The pelvic floor is a group of muscles creating a sling which serves three primary purposes including support of the internal organs, control of urination and defecation, and sexual function. Dysfunction of these muscles can lead to dysfunctions in any of these three functions, and also contribute to problems elsewhere in the body.
Examples of how pelvic floor dysfunction can manifest include:
Leaking from Bladder or Bowel: The most common types of leakage seen in clinic are urine leakage during exertion (such as coughing, sneezing, exercise, or sexual activity) and urine leakage associated with a sudden strong urge to go. These are known as stress and urge urinary incontinence.
Pain with intercourse: Pain that occurs at the vaginal opening is usually associated with pelvic floor dysfunction. As many as 60% of women will experience pain with intercourse at some point in their lives.[i] Of these women, few actually seek treatment, believing that the topic is taboo, that they will not be believed, that nothing can be done for them, or that the pain is normal. In fact, we frequently find women in clinic who went their whole sexual history having pain with intercourse, and believing that it was normal sensation.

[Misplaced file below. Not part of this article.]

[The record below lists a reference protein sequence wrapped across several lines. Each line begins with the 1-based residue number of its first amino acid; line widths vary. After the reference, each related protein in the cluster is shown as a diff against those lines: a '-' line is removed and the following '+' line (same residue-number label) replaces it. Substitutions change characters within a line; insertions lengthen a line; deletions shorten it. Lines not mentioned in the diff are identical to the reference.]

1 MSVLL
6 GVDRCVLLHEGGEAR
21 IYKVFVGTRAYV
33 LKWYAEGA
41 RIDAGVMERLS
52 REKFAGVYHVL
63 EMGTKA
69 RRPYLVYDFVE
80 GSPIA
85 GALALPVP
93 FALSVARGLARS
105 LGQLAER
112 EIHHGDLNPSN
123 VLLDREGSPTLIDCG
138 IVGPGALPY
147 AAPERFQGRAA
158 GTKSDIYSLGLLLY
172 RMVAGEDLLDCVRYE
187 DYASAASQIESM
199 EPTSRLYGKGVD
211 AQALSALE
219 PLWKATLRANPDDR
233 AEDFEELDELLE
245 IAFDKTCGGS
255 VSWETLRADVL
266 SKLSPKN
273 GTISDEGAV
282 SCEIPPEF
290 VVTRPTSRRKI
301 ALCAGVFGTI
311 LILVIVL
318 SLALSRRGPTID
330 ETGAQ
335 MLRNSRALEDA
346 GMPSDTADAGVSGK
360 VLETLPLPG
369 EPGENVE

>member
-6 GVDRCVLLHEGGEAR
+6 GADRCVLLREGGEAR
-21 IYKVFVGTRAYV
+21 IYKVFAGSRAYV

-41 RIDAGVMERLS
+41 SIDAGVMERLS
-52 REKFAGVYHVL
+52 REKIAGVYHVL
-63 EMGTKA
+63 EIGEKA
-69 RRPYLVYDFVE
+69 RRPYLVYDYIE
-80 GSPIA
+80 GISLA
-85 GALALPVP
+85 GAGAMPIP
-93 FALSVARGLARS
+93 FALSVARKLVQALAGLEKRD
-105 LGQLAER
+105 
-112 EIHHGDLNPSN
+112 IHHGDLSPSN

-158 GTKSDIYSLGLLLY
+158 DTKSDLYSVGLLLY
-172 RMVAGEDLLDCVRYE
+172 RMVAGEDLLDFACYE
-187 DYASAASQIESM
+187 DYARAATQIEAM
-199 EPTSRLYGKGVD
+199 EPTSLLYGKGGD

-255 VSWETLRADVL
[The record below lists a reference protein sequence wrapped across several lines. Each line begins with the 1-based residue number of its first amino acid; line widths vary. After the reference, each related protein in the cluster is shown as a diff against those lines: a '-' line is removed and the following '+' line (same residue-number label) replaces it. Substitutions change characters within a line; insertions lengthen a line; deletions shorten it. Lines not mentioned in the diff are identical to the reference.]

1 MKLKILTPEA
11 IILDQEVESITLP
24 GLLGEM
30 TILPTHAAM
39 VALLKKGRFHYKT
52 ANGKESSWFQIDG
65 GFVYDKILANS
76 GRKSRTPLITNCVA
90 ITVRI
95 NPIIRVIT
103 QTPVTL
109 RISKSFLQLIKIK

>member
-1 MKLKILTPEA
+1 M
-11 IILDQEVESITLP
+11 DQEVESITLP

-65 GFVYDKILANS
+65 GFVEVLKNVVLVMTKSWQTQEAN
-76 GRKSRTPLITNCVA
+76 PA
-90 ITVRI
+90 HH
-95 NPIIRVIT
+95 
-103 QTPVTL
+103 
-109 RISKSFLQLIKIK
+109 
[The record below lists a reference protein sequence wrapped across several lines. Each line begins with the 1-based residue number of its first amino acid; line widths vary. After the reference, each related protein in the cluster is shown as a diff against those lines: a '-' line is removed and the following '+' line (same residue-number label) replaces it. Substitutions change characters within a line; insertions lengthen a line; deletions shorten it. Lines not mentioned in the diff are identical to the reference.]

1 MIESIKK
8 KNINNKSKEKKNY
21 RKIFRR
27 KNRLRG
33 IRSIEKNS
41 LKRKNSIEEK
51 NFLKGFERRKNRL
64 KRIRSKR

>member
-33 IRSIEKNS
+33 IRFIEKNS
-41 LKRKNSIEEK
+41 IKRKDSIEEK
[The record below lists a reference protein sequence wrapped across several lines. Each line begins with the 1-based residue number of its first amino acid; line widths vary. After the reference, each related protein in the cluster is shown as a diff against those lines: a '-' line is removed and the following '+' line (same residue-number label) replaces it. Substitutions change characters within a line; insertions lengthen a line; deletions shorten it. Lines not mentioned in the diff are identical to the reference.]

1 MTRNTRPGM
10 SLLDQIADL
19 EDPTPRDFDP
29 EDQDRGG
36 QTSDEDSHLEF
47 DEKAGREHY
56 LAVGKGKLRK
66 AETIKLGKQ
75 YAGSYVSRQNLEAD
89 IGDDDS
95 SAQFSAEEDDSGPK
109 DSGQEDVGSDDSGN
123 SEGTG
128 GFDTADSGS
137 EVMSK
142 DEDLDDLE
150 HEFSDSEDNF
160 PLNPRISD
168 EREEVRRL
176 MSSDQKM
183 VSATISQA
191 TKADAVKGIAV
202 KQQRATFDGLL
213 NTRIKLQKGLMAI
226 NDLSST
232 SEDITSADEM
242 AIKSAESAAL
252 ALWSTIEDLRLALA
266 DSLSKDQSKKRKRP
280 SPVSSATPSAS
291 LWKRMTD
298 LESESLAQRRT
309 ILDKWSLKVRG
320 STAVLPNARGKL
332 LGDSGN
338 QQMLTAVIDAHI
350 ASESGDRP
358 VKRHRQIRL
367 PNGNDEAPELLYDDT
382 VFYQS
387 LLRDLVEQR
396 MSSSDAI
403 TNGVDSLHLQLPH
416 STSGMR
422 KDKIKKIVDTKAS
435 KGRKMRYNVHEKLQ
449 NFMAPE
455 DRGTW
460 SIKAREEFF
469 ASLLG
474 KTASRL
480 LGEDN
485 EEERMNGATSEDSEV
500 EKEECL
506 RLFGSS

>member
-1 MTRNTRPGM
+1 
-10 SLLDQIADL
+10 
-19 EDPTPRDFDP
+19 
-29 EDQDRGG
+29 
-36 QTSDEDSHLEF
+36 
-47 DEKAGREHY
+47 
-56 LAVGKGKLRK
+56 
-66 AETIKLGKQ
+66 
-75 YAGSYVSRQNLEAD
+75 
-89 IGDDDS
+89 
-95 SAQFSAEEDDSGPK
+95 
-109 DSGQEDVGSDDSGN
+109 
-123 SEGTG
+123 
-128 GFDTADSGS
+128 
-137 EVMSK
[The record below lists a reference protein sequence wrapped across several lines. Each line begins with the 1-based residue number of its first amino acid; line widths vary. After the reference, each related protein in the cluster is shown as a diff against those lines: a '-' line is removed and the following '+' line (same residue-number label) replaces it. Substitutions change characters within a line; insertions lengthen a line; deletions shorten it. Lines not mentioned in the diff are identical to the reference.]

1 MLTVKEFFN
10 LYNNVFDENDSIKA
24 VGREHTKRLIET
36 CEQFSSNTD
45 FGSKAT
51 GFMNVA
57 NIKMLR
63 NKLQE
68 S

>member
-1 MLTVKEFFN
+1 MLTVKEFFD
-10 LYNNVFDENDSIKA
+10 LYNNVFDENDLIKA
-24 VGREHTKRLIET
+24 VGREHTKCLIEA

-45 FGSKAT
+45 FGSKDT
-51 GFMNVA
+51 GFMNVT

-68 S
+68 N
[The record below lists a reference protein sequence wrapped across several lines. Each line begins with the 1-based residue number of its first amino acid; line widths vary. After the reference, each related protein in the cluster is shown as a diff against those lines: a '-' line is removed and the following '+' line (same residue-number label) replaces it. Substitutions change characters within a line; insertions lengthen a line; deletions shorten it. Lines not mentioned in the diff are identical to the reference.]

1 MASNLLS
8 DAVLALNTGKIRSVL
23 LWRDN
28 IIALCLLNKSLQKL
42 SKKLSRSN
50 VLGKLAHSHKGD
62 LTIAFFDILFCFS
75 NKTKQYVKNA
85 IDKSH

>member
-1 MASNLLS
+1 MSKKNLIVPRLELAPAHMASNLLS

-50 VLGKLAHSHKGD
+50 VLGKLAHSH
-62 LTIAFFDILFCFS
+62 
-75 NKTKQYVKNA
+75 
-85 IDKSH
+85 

Vulvodynia: chronic pain of the area around the vagina, known as the vulva. It may be generalized or specific to only one area. Symtpoms my include feelings of burning, stinging, icing, aching, throbbing or swelling. It may or may not be accompanied by spasm (vaginismus). Treatment depends on the source of the pain, which is typically multi-factorial.
Vaginismus Spasm and tightness of the pelvic floor muscles that limits penetration is known as vaginismus. It may make penetration extremely painful or even impossible, including sexual activity, tampon use, and gynecologic exams.
Dr. Leslie Wakefield PT also treats TMJ, headache, lower back pain, neck pain, postural dysfunctions, alignment, women's health concerns, pelvic floor, scar tissue, chronic pain, orthopedics; she utilizes both exercise and manual treatments including myofascial release, visceral manipulation, trigger point release, joint mobilization, muscle energy techniques, and others.